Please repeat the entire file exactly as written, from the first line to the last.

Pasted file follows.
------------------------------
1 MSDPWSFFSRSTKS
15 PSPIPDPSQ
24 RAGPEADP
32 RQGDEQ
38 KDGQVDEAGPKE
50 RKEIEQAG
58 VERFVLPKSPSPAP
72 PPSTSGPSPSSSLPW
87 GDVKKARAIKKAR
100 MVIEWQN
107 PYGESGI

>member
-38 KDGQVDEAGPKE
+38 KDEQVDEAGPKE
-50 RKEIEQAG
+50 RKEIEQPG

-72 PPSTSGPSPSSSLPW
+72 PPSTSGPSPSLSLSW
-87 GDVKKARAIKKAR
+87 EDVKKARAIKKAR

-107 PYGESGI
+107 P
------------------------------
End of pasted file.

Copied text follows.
1 MSDPWSFFSRSTKS
15 PSPIPDPSQ
24 RAGPEADP
32 RQGDEQ
38 KDGQVDEAGPKE
50 RKEIEQAG
58 VERFVLPKSPSPAP
72 PPSTSGPSPSSSLPW
87 GDVKKARAIKKAR
100 MVIEWQN
107 PYGESGI

>member
-38 KDGQVDEAGPKE
+38 KDEQVDEAGPKE
-50 RKEIEQAG
+50 RKEIEQPG

-72 PPSTSGPSPSSSLPW
+72 PPSTSGPSPSLSLSW
-87 GDVKKARAIKKAR
+87 EDVKKARAIKKAR

-107 PYGESGI
+107 P